Source: Standard literature
Bō-koḷa literally means "bō-leaf" is the Sinhalese term for a decorative motif of the form of a Bodhi tree leaf. To the Western eye, their leaves resemble a heart or an ace of spades.1
The Bodhi Tree is a large sacred fig tree of the species Ficus religiosa that originally stood in Bodh Gaya. It was the tree under which the Buddha, Siddhartha Gautama, is said to have attained enlightenment. It often symbolizes wisdom, compassion, and awareness in the Buddhist faith.
They often appear in Sinhalese lacquer work at the end of patura, long elongated triangles.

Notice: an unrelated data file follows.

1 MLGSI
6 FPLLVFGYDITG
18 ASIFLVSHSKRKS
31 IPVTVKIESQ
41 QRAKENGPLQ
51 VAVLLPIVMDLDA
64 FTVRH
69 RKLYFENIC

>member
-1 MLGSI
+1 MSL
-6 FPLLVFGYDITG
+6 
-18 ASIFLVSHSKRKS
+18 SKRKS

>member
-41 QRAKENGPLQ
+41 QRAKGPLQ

Bō-koḷa lacquer work decoration on the shaft of a Sinhalese patisthānaya.
They are the heart-shaped forms on the far right, at the ends of elongated triangles called patura.
Sold by Mandarin Mansion in 2019.
Article: Sinhalese lacquer work
1. See Ananda K. Coomaraswamy; Medieaval Sinhalese Art, Pantheon Books, New York, Second Edition of the 1908 original, 1956. Page 216-217.